The Austrians say: “You take your wife and family to Lech, your girlfriend to Zürs, and your skis to St Anton,” so where better to travel to at this time of year than one of the world’s best resorts.
It was here that Hannes Schneider, the blessed son of a cheesemaker, developed modern skiing techniques and helped organise the first ski race, the Arlberg-Kandahar, which took place in 1928 (jointly conceived by Austria’s Ski Club Arlberg and the British Kandahar Ski Club).
St Anton’s current crop of powder hounds still includes the British, alongside Swedes, Germans and Aussies who schuss in to enjoy the finest off-piste skiing and après- ski partying in the Alps.
Tom Barber is a founder of originaltravel.co.uk
1 | STAY
As institutions go, an après-ski drink (or seven) at the MooserWirt terrace bar on the piste down into town is right up there. It’s rowdy, raucous and something of an Eighties time warp (particularly on the music front), but amazingly good fun.
Cleverly, in 2012, the bar built a luxury 17-bedroom hotel that guests can retire to after far too many steins of lager and Jägermeister shots. Mercifully, the rooms are so well soundproofed that guests need never hear the Europop and daily rendition of the 1986 poodle-rock standard “The Final Countdown”.
2 | DINE
Having supper at The Museum Restaurant may not sound like the crazy antics St Anton is famed for, but this evening-only eatery, in a cosiness-personified room with wood panelling and open fire, is outstanding. Try the Tyrolean venison with juniper jus and an underrated Austrian wine. The eminently missable 2011 British comedy (Tamsin Egerton aside) Chalet Girl was filmed in St Anton and the Museum doubled as a chalet. museum-restaurant.at
3 | PARTY
If you’re still standing after all that après-ski, then Kandahar awaits.
The best nightclub in town features a St Anton legend (within circles) — guitarist Gunar — earlier in the evening, but come midnight it has morphed from bar through Thai and Indian restaurant to party central, with DJs wheeling out funky house classics ‘til 4am. Catch a couple of hours’ sleep, then eat, ski, rave, repeat. kandaharbar.com
4 | DRINK
I refer you to the MooserWirt (see STAY, above) and its rival in the St Anton après stakes, the Krazy Kanguruh, on the opposite side of the same piste.
Both are huge terrace bars where the crowd consume thousands of steins of lager (2,500 litres in a single afternoon at MooserWirt, allegedly) and dance in ski boots on the tables. Both have passionate supporters, but which venue is for you?
The Krazy Kanguruh attracts Aussies and Brits, while the Mooser lures the Swedes, but we’re with the Mooser for the simple reason that trying to get across the slope from KK to your scratcher might prove difficult, and because of its resident DJ, Gerhard, who has made like it’s 1994 since, well, 1994. krazykanguruh.com
5 | LUNCH
En route from St Anton to Lech, on the extensive Arlberg ski network, stop for lunch on the sun terrace of the Hospiz Alm Chalet, the outdoor restaurant belonging to the Arlberg Hospiz Hotel. It boasts an impressive cellar of oversized wine bottles, so polish off a magnum (or Methuselah...) with your Wiener schnitzel, served by dirndl-wearing waitresses, before using the slide down to the loos (stairs + ski boots = hell), taking a peek at the cellar while you’re there. arlberghospiz.at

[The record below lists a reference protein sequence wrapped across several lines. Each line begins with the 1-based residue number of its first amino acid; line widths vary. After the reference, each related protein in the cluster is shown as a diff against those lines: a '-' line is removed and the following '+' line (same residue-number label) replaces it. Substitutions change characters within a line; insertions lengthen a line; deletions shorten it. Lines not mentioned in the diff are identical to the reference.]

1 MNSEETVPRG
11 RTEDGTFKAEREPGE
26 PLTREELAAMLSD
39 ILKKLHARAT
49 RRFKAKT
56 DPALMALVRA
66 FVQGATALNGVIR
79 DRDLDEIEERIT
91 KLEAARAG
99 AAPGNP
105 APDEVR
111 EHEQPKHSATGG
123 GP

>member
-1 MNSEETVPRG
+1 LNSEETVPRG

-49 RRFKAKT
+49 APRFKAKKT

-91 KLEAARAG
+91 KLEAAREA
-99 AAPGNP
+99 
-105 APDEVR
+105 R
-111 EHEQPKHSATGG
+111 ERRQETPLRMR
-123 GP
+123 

6 | DO
Get a guide. Even the locals do, and it’s the best way to seek out St Anton’s superlative powder skiing. The must-do itinerary for experts is the Valluga North Face descent down to neighbouring Zürs, where you are actually obliged to have a guide since the descent is so technical. Take a series of three ever-smaller cable cars and gondolas to the Valluga summit and then negotiate several terrifying “don’t-look-down” traverses along cliff edges. Survive that and it’s perfect powder the whole way to Zürs.
7 | SEE
How après-ski should be done at the SennHütte, yet another piste-side piss-up joint, but one frequented by Austrians rather than Antipodeans. This is the place to enjoy the true Tyrolean Teutonic experience rather than the pastiche, complete with oompah bands and boisterous singing and — inevitably — dancing in ski boots. Everyone speaks German, and you’ll think you do too as the steins of lager keep coming. sennsationell.at
8 | WHY NOW?
St Anton’s topography (it sits at 1,304m in a cradle of Alpine skiing) means that it normally has snow later than almost anywhere else in the Alps. On 18 April 2015, the White Thrill race, a hectic trip down from the Valluga summit five miles back into town, is a must. Navigate through the thousands attempting the challenge and it’ll take a proficient skier around 15 minutes (the record is just under eight) with the occasional uphill section just to keep you on your toes.
9 | WHEN IN...
Walk up the slopes to the Alber’s Rodelalm restaurant on Thursday night safe in the knowledge that what goes up must come down, and you duly do, by toboggan, in the dark and invariably drunk. Fortunately, hearty Tyrolean food means you’ll have a bit more padding to protect you. We find Rodelalm’s Tiroler Gröstl (roast potatoes, bacon and onions) has the desired effect, washed down with plenty of schnapps for Austrian courage. rodelalm.com
10 | AVOID
...St Anton if you’re a so-so skier. There are better places in the Alps for beginners or intermediates and while the piste slopes are decent, St Anton is mainly about the off-piste.